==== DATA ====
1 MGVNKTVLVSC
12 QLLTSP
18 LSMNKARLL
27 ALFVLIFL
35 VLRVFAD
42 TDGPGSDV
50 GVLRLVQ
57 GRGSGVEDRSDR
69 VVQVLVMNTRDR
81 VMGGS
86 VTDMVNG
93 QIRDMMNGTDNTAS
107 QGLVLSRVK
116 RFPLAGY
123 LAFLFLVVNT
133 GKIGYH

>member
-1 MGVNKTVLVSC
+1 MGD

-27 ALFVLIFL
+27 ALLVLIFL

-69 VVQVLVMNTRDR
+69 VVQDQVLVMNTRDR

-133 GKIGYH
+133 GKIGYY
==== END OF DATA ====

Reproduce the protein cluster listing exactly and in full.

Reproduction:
1 MGVNKTVLVSC
12 QLLTSP
18 LSMNKARLL
27 ALFVLIFL
35 VLRVFAD
42 TDGPGSDV
50 GVLRLVQ
57 GRGSGVEDRSDR
69 VVQVLVMNTRDR
81 VMGGS
86 VTDMVNG
93 QIRDMMNGTDNTAS
107 QGLVLSRVK
116 RFPLAGY
123 LAFLFLVVNT
133 GKIGYH

>member
-1 MGVNKTVLVSC
+1 MGD

-27 ALFVLIFL
+27 ALLVLIFL

-69 VVQVLVMNTRDR
+69 VVQDQVLVMNTRDR

-133 GKIGYH
+133 GKIGYY